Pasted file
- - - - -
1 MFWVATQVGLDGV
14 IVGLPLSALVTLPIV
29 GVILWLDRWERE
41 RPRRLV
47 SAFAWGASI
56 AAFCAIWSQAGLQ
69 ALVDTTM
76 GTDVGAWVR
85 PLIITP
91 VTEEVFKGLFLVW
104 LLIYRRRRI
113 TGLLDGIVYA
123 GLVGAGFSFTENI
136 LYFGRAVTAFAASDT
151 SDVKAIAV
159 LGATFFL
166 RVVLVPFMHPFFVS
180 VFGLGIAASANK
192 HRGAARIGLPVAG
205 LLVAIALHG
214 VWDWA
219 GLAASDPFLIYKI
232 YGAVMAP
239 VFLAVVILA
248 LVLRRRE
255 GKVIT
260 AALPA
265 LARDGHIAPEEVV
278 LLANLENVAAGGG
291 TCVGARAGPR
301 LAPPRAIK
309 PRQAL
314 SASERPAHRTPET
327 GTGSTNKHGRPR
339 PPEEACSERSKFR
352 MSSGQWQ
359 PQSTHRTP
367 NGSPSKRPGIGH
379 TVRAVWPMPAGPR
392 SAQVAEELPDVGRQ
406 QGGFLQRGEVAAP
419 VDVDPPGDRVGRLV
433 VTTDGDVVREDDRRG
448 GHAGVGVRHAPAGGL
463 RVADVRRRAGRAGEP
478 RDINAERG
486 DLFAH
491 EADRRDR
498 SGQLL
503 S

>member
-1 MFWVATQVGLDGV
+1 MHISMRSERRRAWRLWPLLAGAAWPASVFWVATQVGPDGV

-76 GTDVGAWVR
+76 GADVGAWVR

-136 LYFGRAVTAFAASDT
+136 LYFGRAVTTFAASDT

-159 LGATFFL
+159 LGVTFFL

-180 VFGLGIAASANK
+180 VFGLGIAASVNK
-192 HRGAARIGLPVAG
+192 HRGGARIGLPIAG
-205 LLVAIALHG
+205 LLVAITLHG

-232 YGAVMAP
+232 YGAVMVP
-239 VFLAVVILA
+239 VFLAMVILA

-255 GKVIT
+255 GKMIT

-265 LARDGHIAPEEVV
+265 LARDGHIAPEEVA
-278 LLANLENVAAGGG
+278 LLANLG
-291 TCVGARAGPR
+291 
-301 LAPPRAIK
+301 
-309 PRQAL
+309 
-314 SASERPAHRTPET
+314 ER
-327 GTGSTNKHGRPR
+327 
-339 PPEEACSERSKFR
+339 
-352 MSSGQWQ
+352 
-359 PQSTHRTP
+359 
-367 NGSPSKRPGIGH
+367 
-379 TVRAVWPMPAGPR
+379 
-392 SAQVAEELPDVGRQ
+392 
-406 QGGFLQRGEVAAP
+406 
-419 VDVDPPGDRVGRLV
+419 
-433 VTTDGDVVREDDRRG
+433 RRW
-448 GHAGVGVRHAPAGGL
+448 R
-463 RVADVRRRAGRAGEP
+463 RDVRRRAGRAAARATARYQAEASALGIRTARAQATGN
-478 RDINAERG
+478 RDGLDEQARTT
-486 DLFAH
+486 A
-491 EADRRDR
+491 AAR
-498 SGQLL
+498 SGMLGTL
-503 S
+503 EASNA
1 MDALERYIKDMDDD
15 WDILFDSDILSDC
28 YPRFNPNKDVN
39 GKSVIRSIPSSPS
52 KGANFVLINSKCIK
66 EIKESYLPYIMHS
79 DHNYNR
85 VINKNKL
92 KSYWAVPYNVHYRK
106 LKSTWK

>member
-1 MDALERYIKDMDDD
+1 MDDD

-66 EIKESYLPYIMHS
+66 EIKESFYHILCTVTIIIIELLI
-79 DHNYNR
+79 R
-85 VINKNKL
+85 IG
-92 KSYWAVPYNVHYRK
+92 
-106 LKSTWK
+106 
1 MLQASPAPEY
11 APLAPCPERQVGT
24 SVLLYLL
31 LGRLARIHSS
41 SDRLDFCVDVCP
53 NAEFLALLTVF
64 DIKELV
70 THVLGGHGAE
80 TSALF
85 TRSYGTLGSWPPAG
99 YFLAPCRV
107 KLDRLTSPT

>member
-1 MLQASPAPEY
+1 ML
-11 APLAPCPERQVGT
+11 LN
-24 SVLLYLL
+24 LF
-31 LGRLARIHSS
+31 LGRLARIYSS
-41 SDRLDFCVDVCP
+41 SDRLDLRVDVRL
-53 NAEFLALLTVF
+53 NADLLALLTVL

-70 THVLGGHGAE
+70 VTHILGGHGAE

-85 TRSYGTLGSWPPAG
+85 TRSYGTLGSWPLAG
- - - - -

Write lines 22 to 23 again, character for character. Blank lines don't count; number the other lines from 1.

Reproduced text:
219 GLAASDPFLIYKI
232 YGAVMAP